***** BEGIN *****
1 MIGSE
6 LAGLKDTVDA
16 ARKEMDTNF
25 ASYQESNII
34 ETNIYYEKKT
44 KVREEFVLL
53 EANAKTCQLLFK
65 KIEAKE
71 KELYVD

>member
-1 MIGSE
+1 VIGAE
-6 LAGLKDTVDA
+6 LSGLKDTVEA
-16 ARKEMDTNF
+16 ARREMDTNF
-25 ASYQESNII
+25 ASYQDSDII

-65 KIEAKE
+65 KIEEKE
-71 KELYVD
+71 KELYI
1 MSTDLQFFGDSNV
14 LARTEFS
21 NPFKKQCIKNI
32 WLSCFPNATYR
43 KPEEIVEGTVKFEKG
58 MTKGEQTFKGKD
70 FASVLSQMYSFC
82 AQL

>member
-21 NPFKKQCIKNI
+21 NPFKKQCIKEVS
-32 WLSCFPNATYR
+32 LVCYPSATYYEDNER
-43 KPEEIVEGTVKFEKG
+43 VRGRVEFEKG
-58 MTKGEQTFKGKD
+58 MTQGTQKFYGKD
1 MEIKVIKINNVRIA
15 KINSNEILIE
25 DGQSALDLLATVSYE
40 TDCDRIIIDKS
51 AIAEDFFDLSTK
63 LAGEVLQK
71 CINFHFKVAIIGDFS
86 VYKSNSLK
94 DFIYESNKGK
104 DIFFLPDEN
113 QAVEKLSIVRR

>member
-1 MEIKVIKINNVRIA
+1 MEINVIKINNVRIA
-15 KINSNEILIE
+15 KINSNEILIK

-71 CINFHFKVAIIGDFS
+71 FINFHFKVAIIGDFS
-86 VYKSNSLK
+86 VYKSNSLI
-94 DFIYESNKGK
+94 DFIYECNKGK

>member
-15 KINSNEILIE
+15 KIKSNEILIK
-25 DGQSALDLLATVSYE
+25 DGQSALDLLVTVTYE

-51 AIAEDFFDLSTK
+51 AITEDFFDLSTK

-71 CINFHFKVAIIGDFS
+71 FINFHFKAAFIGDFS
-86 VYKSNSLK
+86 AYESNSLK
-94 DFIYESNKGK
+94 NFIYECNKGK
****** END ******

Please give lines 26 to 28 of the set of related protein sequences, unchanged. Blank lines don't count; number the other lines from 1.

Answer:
32 WLSCFPNATYR
43 KPEEIVEGTVKFEKG
58 MTKGEQTFKGKD